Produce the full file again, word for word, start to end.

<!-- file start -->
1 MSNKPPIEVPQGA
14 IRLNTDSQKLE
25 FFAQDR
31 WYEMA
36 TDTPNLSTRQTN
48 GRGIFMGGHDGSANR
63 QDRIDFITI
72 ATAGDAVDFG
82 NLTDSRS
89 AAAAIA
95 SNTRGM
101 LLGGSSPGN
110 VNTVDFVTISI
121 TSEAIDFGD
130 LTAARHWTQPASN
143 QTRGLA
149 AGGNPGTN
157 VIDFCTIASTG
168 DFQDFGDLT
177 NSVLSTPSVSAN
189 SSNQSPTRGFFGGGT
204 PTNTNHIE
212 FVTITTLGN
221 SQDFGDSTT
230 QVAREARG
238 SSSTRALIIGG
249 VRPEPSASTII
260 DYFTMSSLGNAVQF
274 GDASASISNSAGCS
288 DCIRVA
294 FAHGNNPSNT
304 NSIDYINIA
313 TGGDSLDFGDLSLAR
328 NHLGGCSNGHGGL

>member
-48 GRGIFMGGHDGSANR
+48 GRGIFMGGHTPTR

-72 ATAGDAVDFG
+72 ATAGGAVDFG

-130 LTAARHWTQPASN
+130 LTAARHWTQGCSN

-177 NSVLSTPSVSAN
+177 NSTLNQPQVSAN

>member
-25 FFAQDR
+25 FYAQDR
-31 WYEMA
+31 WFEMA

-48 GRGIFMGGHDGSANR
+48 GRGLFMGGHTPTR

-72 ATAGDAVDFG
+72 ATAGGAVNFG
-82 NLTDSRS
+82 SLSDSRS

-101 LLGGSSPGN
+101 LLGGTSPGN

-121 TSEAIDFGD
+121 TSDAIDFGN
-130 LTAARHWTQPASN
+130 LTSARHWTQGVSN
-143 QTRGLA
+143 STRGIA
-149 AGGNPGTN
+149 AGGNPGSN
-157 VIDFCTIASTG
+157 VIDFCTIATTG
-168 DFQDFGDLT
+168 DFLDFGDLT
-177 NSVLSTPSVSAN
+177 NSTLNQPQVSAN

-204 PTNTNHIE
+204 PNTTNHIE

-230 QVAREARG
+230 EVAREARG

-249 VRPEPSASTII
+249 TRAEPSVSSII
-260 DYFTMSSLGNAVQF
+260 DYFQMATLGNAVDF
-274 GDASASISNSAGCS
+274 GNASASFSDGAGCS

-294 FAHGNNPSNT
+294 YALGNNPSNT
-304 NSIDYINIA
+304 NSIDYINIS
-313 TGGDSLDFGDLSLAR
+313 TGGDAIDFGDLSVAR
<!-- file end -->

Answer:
1 MSNKPPIEVPQGA
14 IRLNTDSQKLE
25 FFAQDR
31 WYEMA
36 TDTPNLSTRQTN
48 GRGIFMGGHDGSANR
63 QDRIDFITI
72 ATAGDAVDFG
82 NLTDSRS
89 AAAAIA
95 SNTRGM
101 LLGGSSPGN
110 VNTVDFVTISI
121 TSEAIDFGD
130 LTAARHWTQPASN
143 QTRGLA
149 AGGNPGTN
157 VIDFCTIASTG
168 DFQDFGDLT
177 NSVLSTPSVSAN
189 SSNQSPTRGFFGGGT
204 PTNTNHIE
212 FVTITTLGN
221 SQDFGDSTT
230 QVAREARG
238 SSSTRALIIGG
249 VRPEPSASTII
260 DYFTMSSLGNAVQF
274 GDASASISNSAGCS
288 DCIRVA
294 FAHGNNPSNT
304 NSIDYINIA
313 TGGDSLDFGDLSLAR
328 NHLGGCSNGHGGL

>member
-48 GRGIFMGGHDGSANR
+48 GRGIFMGGHTPTR

-72 ATAGDAVDFG
+72 ATAGGAVDFG

-130 LTAARHWTQPASN
+130 LTAARHWTQGCSN

-177 NSVLSTPSVSAN
+177 NSTLNQPQVSAN

>member
-25 FFAQDR
+25 FYAQDR
-31 WYEMA
+31 WFEMA

-48 GRGIFMGGHDGSANR
+48 GRGLFMGGHTPTR

-72 ATAGDAVDFG
+72 ATAGGAVNFG
-82 NLTDSRS
+82 SLSDSRS

-101 LLGGSSPGN
+101 LLGGTSPGN

-121 TSEAIDFGD
+121 TSDAIDFGN
-130 LTAARHWTQPASN
+130 LTSARHWTQGVSN
-143 QTRGLA
+143 STRGIA
-149 AGGNPGTN
+149 AGGNPGSN
-157 VIDFCTIASTG
+157 VIDFCTIATTG
-168 DFQDFGDLT
+168 DFLDFGDLT
-177 NSVLSTPSVSAN
+177 NSTLNQPQVSAN

-204 PTNTNHIE
+204 PNTTNHIE

-230 QVAREARG
+230 EVAREARG

-249 VRPEPSASTII
+249 TRAEPSVSSII
-260 DYFTMSSLGNAVQF
+260 DYFQMATLGNAVDF
-274 GDASASISNSAGCS
+274 GNASASFSDGAGCS

-294 FAHGNNPSNT
+294 YALGNNPSNT
-304 NSIDYINIA
+304 NSIDYINIS
-313 TGGDSLDFGDLSLAR
+313 TGGDAIDFGDLSVAR